And the Beast Lives

The saga of high frequency communication


Once upon a time in the 1800s, there was a scrupulous group of scientists participating in experimentation with electricity and magnetism without being classified as alchemists or wizards. (Sorry, J.K. Rowling.)

In 1802, Gian Domenico Romagnosi suggested the relationship between electric current and magnetism, but his reports went unnoticed. Less than 20 years later, Hans Christian Orsted performed a widely known experiment on man-made electric current and magnetism where he demonstrated that a wire carrying a current could deflect a magnetized compass needle. Then there was Nikola Tesla, who determined the feasibility of wireless communications and developed means to reliably produce radio frequency currents. Tesla’s U.S. patent classified him as the “inventor of radio.”

Guglielmo Marconi, who is also often classified as the “father of radio,” eventually equipped ships with life-saving wireless radios and conducted a reported transatlantic radio communications experiment in 1901. He then established the first commercial transatlantic radio service in 1907, a mere 20 years prior to Charles Lindbergh’s oceanic crossing.

Radio waves
Speaking of oceanic, sea currents — like radio signals — travel via waves. Just like their watery counterparts, radio waves are made up of peaks and valleys. Radio waves are usually produced by electric current alternating at radio frequency, flowing in a special purpose conductor called an antenna. Antenna dimensions must be specific to wavelength and tuned to work efficiently in a selected frequency range. Very long radio waves are not practical for aviation use because of the enormous antennas needed to produce them. Radio waves do occur naturally as a result of cosmic phenomena in deep space. In fact, any kind of reciprocating motion of electric charges or magnets can produce radio waves if the interaction is fast enough.

Propagation is a term that describes the travel of electromagnetic waves and consists of three modes. The first is a straight line travel, the manner that radio waves travel through deep space. The second way is to hug the surface of the earth and consists mainly of radio waves operating at very low frequency. Skip is the third mode –- as the name implies, it involves bouncing radio waves between the surface of the earth and the ionosphere.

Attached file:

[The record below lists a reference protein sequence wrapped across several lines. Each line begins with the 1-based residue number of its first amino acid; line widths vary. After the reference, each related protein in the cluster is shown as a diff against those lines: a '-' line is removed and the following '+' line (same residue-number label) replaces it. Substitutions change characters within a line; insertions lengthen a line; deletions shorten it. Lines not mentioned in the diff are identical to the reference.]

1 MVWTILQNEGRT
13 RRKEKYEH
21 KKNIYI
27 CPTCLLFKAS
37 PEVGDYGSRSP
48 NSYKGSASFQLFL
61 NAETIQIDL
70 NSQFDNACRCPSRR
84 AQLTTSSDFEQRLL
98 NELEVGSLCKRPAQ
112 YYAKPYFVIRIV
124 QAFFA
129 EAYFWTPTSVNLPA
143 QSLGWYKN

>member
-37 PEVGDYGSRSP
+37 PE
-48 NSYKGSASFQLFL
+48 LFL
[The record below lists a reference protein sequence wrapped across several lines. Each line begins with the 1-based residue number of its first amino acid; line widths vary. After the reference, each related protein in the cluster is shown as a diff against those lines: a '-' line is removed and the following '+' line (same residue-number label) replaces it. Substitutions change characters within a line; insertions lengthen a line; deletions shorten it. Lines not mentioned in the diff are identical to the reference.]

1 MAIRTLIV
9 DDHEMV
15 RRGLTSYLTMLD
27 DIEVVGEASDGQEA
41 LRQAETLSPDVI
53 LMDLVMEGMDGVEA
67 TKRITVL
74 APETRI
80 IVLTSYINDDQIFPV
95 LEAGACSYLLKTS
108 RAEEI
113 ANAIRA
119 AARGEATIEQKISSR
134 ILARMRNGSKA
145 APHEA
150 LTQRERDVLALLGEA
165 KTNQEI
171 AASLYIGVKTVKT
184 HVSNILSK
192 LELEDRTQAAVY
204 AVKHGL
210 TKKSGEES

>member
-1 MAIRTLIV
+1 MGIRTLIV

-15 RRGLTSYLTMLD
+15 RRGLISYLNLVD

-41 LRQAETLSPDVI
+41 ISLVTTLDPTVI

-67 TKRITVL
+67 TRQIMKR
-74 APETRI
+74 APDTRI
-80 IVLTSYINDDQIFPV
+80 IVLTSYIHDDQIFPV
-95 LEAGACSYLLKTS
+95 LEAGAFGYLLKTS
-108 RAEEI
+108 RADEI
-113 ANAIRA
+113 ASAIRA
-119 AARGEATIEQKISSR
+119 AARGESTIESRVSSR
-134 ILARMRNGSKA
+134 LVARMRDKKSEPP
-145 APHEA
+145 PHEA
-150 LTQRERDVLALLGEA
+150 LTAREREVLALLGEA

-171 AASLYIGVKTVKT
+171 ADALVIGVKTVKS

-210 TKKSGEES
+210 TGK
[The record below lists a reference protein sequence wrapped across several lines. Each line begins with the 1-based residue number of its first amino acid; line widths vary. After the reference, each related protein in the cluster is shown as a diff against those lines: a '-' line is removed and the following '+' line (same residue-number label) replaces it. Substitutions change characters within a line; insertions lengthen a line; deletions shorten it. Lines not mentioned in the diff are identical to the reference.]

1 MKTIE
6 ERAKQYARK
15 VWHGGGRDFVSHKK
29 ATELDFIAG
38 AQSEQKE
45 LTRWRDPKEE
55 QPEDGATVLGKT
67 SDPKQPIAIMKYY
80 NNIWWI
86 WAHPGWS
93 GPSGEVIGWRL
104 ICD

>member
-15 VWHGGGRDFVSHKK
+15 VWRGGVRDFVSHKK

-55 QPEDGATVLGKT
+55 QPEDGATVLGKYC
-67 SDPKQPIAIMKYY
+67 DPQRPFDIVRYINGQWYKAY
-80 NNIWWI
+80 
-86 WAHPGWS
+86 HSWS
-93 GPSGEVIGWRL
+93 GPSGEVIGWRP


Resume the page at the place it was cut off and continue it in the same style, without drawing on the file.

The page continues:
Frequencies between 3 Megacycles or MegaHertz (MHz) and 30 MHz are most reliable for this kind of propagation and are known as high frequency (HF) waves.

Most aircraft communication today will involve the use of “line of sight” transmission and operate in the very high frequency (VHF) spectrum. This was not always the case in aviation. When dedicated communications radios took flight they were initially of the tried and true HF variety.

Radio waves travel in straight lines (except at very low frequencies) and the earth is curved, so we should not be able to communicate with anything we can’t see. In the Titanic era, ships used very low frequencies (500 KHz) to take advantage of a bending effect called refraction, but even then the range was only about 1,000 miles. (This is called the Ground Wave mode.) Above about 3 MHz, this effect is less pronounced. At the time it was quite unexpected that these shorter wavelengths could travel across the Atlantic Ocean or worldwide. The phenomena became known as Short Wave Radio.

Soon it was realized that the reflection of the waves from the ionosphere (Sky Wave Mode) could, under certain conditions, allow reliable long-range communication. This was of great interest to maritime operators and is still in use with ships today. Marine operators could send telegrams by Morse code, tele-printer over radio systems (TOR), or phone calls by single side band (SSB), especially to set up radio stations back in their home countries.

Current technology can even make HF radio an efficient means of sending and receiving email.

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